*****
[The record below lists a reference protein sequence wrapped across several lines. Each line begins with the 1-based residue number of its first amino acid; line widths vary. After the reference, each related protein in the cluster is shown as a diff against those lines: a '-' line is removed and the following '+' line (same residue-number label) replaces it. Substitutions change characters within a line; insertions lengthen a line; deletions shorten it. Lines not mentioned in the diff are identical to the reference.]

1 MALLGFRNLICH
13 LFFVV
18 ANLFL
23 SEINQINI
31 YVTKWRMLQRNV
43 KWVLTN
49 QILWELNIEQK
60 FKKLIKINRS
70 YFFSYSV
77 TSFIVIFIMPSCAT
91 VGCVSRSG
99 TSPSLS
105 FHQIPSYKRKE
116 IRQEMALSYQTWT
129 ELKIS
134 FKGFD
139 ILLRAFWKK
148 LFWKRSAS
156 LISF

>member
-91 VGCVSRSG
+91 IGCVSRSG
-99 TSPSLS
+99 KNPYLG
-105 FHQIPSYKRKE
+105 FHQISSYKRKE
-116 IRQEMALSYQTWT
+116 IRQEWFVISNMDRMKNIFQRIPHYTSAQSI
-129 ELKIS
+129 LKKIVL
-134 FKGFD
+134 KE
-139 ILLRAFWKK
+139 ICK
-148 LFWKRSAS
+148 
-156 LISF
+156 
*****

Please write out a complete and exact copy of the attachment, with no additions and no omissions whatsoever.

[The record below lists a reference protein sequence wrapped across several lines. Each line begins with the 1-based residue number of its first amino acid; line widths vary. After the reference, each related protein in the cluster is shown as a diff against those lines: a '-' line is removed and the following '+' line (same residue-number label) replaces it. Substitutions change characters within a line; insertions lengthen a line; deletions shorten it. Lines not mentioned in the diff are identical to the reference.]

1 MALLGFRNLICH
13 LFFVV
18 ANLFL
23 SEINQINI
31 YVTKWRMLQRNV
43 KWVLTN
49 QILWELNIEQK
60 FKKLIKINRS
70 YFFSYSV
77 TSFIVIFIMPSCAT
91 VGCVSRSG
99 TSPSLS
105 FHQIPSYKRKE
116 IRQEMALSYQTWT
129 ELKIS
134 FKGFD
139 ILLRAFWKK
148 LFWKRSAS
156 LISF

>member
-91 VGCVSRSG
+91 IGCVSRSG
-99 TSPSLS
+99 KNPYLG
-105 FHQIPSYKRKE
+105 FHQISSYKRKE
-116 IRQEMALSYQTWT
+116 IRQEWFVISNMDRMKNIFQRIPHYTSAQSI
-129 ELKIS
+129 LKKIVL
-134 FKGFD
+134 KE
-139 ILLRAFWKK
+139 ICK
-148 LFWKRSAS
+148 
-156 LISF
+156 